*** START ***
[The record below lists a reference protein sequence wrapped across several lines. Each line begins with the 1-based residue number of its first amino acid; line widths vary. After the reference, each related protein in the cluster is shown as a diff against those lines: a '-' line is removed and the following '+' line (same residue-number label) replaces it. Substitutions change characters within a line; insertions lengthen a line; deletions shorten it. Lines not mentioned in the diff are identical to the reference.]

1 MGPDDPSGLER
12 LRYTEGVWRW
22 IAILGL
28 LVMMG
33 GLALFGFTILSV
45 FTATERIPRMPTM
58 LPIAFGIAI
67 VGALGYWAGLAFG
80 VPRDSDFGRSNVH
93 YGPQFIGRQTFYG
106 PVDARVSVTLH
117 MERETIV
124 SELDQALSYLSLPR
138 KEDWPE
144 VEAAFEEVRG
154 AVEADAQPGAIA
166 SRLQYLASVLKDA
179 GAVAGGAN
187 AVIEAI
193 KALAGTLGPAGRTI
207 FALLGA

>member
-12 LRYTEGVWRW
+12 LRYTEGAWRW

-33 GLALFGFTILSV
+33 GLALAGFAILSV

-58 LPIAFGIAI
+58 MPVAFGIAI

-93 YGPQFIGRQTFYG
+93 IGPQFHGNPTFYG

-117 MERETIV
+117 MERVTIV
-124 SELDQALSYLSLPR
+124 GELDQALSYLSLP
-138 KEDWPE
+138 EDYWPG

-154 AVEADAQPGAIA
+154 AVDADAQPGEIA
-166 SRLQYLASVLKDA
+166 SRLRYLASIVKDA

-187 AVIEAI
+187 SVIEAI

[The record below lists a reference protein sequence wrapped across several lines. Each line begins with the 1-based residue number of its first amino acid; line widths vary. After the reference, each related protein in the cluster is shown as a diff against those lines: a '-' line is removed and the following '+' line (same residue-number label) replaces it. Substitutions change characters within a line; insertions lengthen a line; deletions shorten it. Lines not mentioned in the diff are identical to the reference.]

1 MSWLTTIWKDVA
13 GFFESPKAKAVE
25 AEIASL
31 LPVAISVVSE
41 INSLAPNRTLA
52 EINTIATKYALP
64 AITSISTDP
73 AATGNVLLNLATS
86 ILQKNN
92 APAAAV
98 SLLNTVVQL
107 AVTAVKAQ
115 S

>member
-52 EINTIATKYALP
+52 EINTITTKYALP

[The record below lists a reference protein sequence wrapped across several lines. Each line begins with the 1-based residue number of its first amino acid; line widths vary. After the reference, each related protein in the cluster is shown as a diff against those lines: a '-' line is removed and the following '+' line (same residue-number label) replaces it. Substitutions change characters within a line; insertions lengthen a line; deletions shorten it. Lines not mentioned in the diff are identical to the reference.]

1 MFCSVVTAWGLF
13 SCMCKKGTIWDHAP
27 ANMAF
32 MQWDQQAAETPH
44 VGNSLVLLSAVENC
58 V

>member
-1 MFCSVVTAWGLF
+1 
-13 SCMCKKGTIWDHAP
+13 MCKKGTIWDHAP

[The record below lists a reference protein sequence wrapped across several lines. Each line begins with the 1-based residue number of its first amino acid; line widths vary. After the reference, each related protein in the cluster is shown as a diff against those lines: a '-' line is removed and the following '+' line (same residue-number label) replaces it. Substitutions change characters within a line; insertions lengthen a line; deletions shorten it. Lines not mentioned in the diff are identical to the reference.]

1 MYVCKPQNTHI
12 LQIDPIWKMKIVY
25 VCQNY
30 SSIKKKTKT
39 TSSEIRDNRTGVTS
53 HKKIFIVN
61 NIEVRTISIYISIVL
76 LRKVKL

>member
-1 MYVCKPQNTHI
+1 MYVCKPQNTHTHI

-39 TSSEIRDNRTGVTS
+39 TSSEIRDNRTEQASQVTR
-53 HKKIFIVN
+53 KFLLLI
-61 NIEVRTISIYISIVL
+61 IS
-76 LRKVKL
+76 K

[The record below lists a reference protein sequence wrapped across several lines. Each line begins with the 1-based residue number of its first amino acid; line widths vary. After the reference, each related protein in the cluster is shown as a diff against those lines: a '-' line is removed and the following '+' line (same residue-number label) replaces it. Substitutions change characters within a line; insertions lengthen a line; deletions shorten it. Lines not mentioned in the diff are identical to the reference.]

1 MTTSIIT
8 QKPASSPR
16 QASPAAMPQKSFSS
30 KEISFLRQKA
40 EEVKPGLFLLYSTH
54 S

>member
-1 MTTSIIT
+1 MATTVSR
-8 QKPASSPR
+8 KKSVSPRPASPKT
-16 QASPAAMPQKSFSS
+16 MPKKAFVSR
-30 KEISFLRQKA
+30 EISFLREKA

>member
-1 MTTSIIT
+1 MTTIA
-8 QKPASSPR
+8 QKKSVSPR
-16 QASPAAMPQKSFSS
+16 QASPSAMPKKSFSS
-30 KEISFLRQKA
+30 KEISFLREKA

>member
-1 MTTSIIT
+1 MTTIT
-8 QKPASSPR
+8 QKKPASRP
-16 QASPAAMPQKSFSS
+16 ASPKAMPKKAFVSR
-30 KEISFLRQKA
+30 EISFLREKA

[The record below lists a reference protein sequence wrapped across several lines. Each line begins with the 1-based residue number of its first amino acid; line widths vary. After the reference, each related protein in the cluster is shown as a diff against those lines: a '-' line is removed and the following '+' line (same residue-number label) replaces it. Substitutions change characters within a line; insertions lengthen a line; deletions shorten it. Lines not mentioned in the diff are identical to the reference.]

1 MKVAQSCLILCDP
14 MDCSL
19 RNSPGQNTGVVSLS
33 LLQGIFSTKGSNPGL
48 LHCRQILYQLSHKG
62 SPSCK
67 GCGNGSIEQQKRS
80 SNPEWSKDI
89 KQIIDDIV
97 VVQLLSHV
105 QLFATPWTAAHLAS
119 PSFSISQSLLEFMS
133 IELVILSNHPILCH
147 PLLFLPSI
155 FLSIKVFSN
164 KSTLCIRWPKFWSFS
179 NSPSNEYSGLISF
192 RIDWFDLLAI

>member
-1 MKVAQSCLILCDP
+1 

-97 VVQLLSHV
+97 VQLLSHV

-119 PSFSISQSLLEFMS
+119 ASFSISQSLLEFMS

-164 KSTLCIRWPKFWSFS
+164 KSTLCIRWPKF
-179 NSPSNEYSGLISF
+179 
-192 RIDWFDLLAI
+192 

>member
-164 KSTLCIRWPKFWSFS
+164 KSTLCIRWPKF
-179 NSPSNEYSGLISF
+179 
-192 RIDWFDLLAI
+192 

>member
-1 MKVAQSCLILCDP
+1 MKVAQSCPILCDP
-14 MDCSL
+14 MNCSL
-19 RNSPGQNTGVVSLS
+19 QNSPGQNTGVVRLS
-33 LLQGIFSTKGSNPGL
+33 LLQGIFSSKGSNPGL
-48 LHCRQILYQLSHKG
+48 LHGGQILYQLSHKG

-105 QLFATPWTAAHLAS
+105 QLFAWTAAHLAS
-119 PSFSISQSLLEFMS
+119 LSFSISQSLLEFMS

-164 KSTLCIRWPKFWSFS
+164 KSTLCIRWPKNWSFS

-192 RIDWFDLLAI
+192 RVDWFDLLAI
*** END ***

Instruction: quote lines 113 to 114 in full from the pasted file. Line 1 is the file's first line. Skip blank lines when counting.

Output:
+8 QKKSVSPR
-16 QASPAAMPQKSFSS